Thousands of fans converged Thursday morning at the Cathedral Church of St. John the Divine on Manhattan's Upper West Side for James Gandolfini 's funeral, joining scores of the actor's family and friends. The cathedral, which had set aside 1,500 seats for mourners, was overwhelmed as fans vied for open spots after the invited guests were escorted to a reserved area. The Rev. James A Kowalski , dean of the cathedral, led the service, stepping aside to allow four of Gandolfini's loved ones to offer remembrances, including his wife, Deborah Lin Gandolfini , and family friends Thomas Richardson and Susan Aston . The Sopranos creator, David Chase , also spoke.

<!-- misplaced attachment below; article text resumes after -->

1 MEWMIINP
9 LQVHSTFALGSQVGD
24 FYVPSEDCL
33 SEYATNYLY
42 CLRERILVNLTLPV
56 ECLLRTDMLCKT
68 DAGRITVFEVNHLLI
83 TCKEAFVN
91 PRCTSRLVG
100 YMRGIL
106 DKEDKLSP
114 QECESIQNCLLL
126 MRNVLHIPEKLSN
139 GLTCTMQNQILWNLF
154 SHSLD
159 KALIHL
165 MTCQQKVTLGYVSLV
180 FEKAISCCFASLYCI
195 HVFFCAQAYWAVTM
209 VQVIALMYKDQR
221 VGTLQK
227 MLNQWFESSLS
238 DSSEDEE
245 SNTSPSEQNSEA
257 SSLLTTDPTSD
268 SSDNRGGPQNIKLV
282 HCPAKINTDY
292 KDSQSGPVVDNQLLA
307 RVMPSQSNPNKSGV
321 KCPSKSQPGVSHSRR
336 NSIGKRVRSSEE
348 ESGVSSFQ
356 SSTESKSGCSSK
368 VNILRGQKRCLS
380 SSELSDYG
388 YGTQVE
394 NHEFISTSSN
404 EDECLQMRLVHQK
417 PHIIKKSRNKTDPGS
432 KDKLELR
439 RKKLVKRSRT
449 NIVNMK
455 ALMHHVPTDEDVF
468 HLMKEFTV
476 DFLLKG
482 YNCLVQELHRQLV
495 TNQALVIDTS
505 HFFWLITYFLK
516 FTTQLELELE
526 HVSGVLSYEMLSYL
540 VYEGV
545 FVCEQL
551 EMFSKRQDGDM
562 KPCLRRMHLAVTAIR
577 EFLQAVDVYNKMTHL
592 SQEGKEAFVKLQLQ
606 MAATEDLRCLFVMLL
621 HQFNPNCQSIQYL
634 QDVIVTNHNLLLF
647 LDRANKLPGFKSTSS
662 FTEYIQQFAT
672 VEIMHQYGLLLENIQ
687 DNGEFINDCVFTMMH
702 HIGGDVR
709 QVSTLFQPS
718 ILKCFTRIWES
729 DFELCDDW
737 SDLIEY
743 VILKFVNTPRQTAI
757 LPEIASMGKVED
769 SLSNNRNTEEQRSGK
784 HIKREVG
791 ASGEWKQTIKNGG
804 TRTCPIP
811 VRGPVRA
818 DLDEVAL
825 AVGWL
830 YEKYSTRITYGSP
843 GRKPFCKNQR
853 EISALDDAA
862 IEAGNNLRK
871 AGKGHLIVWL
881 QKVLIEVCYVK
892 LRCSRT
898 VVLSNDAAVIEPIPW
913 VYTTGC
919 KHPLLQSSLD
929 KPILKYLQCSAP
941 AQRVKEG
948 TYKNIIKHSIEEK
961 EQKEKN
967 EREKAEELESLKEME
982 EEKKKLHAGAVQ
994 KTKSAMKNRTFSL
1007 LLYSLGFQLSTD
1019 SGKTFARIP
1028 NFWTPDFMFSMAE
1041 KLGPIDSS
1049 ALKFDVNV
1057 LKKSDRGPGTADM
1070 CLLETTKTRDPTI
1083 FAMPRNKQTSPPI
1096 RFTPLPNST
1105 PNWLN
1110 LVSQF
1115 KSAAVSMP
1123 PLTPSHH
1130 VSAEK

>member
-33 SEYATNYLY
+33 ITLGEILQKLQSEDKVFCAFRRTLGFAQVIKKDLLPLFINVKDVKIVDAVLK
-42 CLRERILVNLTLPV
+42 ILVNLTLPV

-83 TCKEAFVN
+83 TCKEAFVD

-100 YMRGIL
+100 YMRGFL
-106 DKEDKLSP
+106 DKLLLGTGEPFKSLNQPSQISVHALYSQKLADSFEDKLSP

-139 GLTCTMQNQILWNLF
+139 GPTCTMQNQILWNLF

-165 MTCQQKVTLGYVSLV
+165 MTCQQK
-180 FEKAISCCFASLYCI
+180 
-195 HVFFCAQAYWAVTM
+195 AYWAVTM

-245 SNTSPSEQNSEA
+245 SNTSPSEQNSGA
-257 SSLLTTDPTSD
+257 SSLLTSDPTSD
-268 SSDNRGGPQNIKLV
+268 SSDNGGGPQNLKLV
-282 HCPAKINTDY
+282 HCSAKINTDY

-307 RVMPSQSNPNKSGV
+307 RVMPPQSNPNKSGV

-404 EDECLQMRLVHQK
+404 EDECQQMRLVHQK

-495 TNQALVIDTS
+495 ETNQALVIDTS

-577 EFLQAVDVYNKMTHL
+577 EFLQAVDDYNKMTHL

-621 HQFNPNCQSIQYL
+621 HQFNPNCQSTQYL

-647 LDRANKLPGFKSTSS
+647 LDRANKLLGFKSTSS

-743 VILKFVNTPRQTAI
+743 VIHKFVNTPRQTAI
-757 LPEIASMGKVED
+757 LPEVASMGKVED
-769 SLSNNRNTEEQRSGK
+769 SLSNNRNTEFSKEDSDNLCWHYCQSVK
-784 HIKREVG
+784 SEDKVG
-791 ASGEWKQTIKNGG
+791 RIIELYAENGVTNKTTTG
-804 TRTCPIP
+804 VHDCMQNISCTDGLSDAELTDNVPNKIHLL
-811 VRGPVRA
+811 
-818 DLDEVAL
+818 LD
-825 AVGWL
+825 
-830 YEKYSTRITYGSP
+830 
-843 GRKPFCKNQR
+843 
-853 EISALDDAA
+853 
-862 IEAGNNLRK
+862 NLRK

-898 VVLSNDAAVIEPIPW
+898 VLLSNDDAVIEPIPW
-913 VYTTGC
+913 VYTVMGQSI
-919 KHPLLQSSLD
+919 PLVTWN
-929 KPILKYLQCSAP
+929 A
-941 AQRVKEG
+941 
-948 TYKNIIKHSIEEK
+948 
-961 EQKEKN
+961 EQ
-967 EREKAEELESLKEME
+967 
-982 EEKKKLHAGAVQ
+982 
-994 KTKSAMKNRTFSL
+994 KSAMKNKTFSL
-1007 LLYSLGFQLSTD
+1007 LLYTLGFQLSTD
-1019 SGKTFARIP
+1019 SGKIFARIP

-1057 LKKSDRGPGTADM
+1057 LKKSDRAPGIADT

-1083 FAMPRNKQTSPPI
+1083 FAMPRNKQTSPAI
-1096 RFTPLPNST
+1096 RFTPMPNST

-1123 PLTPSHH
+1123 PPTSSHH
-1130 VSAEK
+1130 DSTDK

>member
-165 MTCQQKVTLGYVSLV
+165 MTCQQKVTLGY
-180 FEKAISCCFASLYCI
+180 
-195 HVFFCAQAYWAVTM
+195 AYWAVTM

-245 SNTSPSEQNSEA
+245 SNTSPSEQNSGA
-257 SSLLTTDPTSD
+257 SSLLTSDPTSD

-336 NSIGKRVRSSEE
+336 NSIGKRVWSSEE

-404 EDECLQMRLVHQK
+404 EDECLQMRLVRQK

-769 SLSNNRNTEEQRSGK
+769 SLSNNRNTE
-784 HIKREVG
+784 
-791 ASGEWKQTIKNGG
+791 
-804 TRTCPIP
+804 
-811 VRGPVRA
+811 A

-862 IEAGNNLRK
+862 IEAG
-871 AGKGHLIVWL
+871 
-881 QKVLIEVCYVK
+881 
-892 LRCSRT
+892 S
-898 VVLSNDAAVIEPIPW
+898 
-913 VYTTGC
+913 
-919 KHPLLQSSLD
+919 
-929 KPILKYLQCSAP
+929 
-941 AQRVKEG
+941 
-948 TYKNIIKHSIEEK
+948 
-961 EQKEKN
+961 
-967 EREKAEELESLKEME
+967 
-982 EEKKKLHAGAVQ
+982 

NEWS
June 21, 2013 | By Ellen Gray
TV VIEWERS may well continue to argue for decades about whether Tony Soprano is dead, but it won't feel the same, now that the man who brought him to life is gone. James Gandolfini, the burly - and surprisingly shy - actor who shot to stardom in HBO's "The Sopranos" as an up-and-coming mobster suffering a midlife crisis, died in Italy yesterday of a possible heart attack, and never wanted to see his character go that way. Killing the panic-attack-prone Tony off with a heart attack would be "kind of lame," he told reporters in 2006, back when speculation about how the show would end was all the rage.
ENTERTAINMENT
January 2, 2013 | By Dan DeLuca, Inquirer Music Critic